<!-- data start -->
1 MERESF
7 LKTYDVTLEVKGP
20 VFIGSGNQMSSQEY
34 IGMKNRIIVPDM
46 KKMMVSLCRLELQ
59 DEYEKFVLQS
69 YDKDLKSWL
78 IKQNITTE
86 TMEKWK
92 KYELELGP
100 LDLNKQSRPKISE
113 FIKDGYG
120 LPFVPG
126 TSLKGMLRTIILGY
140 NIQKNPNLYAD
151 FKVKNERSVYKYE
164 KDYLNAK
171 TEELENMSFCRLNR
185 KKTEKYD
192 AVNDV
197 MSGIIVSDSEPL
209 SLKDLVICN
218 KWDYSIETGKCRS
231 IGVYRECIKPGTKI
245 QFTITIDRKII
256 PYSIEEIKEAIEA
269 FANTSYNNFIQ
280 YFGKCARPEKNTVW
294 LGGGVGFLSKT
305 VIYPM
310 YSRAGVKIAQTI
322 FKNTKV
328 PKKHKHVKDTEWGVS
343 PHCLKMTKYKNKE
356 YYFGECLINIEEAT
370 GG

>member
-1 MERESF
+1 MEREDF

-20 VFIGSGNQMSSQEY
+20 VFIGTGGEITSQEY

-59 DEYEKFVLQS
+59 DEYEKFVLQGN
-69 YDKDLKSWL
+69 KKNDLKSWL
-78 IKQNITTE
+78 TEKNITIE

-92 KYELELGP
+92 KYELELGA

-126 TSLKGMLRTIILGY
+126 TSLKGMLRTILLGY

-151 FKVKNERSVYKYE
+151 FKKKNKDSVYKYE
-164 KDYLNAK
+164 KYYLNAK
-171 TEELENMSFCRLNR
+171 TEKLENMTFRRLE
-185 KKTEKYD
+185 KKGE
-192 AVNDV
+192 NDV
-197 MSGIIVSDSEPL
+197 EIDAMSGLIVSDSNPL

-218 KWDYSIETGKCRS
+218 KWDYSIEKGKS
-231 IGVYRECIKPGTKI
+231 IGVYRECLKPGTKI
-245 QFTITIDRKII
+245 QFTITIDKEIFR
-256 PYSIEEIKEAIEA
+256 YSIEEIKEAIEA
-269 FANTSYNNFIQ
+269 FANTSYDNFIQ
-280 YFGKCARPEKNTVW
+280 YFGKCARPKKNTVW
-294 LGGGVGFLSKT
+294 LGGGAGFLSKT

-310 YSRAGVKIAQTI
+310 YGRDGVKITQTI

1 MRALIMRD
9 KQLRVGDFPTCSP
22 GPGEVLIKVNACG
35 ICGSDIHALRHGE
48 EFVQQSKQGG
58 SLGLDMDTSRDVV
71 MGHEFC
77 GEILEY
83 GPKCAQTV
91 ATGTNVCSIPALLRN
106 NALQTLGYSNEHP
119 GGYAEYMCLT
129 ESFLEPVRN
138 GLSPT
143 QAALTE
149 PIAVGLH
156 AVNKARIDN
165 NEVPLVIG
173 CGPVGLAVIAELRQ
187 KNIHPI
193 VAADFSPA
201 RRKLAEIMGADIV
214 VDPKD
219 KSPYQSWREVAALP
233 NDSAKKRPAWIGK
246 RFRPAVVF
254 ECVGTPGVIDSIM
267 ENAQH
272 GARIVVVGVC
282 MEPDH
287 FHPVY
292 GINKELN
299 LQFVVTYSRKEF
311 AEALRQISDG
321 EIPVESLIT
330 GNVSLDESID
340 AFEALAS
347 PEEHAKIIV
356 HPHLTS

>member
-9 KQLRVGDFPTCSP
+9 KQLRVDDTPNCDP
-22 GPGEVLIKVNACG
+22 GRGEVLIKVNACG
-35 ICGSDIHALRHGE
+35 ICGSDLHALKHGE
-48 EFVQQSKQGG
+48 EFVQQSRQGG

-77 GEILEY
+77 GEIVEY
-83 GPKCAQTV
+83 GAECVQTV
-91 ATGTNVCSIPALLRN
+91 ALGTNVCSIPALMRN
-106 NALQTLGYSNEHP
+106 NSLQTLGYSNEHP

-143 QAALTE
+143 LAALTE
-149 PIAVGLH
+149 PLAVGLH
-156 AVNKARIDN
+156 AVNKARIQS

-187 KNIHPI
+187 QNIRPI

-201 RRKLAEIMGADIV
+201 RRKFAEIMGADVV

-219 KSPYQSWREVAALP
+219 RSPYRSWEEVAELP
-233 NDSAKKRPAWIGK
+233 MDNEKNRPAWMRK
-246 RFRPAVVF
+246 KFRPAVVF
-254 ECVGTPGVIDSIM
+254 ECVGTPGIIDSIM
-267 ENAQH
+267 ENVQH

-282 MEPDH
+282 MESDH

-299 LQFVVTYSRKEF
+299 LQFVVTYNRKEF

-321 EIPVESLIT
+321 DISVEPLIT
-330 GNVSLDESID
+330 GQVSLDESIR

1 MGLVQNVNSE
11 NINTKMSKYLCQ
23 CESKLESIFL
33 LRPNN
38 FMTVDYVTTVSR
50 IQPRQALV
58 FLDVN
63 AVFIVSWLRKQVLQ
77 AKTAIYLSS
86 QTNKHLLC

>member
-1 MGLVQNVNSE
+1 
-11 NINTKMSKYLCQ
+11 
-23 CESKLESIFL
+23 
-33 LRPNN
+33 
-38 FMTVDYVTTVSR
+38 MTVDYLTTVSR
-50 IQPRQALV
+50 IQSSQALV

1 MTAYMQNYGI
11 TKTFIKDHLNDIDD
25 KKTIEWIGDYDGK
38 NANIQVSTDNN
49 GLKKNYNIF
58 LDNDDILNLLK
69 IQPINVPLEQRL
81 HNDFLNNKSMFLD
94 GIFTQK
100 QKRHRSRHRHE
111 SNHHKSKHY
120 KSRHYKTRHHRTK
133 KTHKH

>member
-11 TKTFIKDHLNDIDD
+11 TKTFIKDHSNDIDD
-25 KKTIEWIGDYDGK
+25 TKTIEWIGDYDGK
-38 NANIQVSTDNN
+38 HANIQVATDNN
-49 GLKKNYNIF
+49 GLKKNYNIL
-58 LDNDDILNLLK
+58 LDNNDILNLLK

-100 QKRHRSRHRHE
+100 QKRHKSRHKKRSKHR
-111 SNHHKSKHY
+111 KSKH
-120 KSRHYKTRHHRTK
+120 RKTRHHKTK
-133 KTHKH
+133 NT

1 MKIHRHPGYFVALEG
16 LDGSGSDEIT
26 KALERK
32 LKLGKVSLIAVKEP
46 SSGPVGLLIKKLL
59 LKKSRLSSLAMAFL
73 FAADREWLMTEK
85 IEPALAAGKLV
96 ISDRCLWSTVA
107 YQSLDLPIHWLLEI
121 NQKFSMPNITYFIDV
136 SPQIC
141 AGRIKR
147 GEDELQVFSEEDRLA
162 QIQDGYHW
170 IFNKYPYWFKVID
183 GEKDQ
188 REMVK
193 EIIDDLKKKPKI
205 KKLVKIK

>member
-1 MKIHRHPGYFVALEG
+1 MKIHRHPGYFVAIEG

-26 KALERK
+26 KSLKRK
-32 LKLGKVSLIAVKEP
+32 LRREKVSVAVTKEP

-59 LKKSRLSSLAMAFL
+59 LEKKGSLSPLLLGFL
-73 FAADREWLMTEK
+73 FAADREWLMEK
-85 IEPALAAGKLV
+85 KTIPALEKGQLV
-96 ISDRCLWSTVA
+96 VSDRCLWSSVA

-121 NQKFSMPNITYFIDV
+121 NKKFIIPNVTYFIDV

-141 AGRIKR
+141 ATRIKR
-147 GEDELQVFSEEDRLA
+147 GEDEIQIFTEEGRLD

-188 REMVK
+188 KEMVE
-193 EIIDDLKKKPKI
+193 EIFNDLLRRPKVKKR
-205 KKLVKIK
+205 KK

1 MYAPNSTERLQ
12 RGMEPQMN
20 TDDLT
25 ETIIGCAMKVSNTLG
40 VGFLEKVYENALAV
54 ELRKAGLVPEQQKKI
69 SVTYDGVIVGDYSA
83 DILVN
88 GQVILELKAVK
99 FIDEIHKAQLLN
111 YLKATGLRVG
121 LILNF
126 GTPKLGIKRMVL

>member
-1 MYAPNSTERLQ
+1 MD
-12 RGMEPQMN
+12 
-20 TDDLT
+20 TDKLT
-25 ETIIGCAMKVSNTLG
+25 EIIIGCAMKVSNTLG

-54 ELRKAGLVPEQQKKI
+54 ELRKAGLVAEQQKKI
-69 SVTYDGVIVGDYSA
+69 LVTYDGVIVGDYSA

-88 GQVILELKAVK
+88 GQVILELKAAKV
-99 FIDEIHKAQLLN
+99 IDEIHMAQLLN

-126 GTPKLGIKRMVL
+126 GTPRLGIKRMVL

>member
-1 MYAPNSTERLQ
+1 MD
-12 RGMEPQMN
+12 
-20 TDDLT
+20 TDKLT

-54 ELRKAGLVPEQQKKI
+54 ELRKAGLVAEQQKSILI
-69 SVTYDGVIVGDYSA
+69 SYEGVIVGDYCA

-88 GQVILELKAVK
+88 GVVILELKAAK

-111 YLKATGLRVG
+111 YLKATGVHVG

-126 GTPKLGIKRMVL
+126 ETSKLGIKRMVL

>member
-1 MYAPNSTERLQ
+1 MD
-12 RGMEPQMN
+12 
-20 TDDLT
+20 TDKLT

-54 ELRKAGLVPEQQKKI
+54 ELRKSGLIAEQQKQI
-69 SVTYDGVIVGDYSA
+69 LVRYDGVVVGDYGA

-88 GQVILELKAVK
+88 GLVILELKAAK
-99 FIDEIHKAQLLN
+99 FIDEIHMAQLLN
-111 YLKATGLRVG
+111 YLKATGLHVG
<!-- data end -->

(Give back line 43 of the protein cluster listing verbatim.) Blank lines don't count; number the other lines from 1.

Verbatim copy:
+59 DEYEKFVLQGN